New York AG launches new anti-Trump lawsuit over changes to Michelle Obama-backed school lunch rules
Letitia James, now New York's attorney general, speaks in New York City in this 2017 file photo. (Photo by Desiree Navarro/Getty Images)
New York state Attorney General Letitia James announced a multi-state lawsuit against the Trump administration Wednesday claiming it illegally weakened federal nutritional standards for school lunches backed by former first lady Michelle Obama.
The lawsuit, which was brought by New York, California, Illinois, Minnesota, New Mexico, Vermont and Washington D.C., was filed in U.S. District Court for the Southern District of New York.
The states argue that the Trump administration’s Department of Agriculture (USDA) rollback of sodium limits and whole-grain requirements for school meals “lacks legally-mandated scientific basis” and “was adopted without public notice and opportunity to comment.”
“Over a million children in New York – especially those in low-income communities and communities of color – depend on the meals served daily by their schools to be healthy, nutritious, and prepare them for learning,” James said in a statement. “The Trump Administration has undermined key health benefits for our children – standards for salt and whole grains in school meals – with deliberate disregard for science, expert opinion, and the law. My office will use every tool at our disposal to fight back against these shameful rollbacks and ensure our children are protected.”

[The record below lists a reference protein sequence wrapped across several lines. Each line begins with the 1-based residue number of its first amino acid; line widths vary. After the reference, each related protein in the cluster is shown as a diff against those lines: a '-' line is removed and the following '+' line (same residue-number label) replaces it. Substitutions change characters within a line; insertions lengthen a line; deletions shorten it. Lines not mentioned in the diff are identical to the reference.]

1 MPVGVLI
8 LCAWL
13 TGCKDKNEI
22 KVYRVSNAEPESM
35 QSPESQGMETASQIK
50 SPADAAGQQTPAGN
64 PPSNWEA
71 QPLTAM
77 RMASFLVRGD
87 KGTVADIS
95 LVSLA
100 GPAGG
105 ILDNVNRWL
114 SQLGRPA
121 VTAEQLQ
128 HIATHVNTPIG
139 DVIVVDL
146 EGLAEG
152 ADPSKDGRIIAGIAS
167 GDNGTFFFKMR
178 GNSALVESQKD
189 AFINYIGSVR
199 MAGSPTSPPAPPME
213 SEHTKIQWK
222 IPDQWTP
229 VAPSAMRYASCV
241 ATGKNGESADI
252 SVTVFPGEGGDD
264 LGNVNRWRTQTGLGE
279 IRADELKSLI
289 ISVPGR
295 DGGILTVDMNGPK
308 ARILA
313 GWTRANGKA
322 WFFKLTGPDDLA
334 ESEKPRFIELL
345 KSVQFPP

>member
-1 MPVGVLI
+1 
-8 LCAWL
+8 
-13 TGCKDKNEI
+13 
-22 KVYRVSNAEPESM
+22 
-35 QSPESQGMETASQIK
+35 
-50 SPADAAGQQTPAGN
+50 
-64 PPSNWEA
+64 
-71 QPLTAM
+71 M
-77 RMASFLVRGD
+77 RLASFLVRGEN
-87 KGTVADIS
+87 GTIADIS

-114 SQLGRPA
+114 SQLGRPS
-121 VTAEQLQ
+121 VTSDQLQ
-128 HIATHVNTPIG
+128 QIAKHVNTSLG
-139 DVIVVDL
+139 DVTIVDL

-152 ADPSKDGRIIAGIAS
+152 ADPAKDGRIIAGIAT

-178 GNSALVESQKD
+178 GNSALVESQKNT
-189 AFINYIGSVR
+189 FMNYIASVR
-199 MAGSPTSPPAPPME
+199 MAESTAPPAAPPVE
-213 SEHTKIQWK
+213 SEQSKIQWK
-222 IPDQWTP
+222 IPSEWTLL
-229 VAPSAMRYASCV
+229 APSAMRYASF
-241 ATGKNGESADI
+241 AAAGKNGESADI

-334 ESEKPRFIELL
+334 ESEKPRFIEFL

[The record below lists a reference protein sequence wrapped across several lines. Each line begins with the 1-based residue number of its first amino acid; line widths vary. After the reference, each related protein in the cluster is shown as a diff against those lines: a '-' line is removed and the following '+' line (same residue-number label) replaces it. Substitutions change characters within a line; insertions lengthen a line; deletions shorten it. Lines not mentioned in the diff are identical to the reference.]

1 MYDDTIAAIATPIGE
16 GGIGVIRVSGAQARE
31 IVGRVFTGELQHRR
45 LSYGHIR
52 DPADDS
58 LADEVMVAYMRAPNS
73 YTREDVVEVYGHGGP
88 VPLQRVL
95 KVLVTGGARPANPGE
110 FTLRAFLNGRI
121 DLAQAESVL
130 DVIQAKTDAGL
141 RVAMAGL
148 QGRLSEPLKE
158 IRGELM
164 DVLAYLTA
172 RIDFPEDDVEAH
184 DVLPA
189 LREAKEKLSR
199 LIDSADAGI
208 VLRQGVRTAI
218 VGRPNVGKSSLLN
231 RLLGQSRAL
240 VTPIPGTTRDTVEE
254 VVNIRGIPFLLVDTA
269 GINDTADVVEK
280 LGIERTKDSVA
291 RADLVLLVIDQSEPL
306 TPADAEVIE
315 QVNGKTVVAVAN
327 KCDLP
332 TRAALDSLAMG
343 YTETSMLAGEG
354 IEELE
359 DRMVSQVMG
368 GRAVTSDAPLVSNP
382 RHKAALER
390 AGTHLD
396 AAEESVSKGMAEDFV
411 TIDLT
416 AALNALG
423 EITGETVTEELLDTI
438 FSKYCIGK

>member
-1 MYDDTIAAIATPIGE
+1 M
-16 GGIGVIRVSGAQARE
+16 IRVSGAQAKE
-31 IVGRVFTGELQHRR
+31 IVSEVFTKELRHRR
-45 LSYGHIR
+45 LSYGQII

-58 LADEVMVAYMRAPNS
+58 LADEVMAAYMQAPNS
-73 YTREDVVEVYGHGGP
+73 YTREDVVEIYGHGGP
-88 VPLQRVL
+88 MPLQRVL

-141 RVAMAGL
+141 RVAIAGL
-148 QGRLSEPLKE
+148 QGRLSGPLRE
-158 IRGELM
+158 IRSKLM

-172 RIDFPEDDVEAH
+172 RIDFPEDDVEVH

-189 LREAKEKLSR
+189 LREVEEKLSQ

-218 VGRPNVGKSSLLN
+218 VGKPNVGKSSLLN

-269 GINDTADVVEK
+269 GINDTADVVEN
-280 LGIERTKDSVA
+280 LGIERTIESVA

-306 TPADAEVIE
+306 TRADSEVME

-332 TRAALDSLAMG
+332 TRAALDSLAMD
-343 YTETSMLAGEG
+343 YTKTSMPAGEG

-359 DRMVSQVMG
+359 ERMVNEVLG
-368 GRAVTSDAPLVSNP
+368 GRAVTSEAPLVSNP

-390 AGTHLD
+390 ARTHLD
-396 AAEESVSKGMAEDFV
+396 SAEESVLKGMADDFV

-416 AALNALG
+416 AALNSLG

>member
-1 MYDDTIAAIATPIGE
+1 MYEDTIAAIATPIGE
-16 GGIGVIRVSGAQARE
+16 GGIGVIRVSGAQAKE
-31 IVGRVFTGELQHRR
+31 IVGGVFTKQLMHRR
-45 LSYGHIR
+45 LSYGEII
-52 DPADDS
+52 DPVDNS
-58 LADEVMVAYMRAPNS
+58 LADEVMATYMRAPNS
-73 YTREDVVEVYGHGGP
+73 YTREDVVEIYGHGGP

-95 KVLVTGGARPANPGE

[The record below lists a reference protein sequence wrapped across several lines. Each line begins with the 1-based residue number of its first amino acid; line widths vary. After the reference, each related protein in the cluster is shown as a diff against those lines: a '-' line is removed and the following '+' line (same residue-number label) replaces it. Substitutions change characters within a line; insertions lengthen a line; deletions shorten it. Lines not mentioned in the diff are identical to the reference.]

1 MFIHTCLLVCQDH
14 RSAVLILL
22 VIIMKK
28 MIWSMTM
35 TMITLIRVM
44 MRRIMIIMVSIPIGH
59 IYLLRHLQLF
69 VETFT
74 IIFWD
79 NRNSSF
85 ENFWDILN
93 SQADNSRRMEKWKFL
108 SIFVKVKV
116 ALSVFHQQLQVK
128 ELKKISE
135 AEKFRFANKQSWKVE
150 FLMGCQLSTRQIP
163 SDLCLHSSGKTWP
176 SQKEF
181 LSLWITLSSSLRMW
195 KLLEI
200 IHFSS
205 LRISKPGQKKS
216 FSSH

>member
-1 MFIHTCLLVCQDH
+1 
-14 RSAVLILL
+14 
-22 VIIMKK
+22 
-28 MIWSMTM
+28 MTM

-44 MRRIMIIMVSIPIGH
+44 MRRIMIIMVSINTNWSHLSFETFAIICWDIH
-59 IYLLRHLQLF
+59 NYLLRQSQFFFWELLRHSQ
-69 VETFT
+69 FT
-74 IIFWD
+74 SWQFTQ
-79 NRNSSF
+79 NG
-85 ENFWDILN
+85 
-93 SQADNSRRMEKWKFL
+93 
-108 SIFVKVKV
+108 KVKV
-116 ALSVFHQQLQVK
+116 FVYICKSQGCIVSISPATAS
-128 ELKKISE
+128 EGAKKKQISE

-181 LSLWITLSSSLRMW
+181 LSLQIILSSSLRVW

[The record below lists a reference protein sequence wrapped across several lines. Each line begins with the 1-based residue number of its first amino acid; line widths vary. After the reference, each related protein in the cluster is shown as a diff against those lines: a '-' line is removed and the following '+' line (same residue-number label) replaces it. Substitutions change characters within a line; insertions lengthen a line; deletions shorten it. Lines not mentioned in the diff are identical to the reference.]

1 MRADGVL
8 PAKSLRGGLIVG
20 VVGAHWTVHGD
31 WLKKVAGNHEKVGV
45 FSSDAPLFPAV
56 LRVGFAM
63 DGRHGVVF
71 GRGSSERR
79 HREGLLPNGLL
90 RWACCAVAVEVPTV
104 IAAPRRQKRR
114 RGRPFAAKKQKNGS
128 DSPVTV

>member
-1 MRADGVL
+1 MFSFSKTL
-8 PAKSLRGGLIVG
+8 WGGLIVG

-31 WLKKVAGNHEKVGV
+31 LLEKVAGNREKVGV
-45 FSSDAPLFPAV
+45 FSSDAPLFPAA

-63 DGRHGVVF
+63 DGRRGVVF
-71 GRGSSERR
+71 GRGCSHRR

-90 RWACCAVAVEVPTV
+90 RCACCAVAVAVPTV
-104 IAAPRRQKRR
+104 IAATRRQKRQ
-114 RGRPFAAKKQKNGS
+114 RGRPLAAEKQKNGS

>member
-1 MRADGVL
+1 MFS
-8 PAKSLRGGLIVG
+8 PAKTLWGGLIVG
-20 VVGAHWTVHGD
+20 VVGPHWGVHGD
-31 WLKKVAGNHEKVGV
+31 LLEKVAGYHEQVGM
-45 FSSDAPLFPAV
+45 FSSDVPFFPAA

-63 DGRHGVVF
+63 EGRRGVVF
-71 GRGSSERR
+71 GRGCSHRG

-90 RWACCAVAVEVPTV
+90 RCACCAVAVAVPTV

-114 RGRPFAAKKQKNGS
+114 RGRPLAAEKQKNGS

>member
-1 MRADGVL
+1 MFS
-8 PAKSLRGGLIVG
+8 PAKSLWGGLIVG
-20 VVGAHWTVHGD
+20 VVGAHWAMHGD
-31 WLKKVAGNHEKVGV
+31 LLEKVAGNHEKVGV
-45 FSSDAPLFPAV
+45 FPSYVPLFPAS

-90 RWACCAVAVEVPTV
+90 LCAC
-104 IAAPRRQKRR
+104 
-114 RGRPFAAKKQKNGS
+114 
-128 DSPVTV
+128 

The National School Lunch Program is a federally subsidized program that provides students with healthy balanced meals in schools at low – or no – cost, according to the New York attorney general’s office.
The lawsuit adds to a slew of investigations and legal actions against Trump by James. James, in December, vowed to continue investigations started by disgraced former Attorney General Eric Schneiderman and successor Barbara Underwood into Trump and his organizations, including probing real estate deals and looking into “anyone” in his inner circle who could have violated the law.
Underwood previously brought a lawsuit against the Trump Foundation, alleging illegal conduct and “unlawful political coordination” to benefit Trump’s personal and business interests. That suit, in December, forced the Foundation to dissolve.
“We will use every area of the law to investigate President Trump and his business transactions and that of his family as well,” Letitia James told NBC News in an interview last year. “We want to investigate anyone in his orbit who has, in fact, violated the law."
In addition to investigations into Trump's personal business dealings, James vowed to investigate any government subsidies Trump may have received and whether he has violated the emoluments clause of the U.S. Constitution.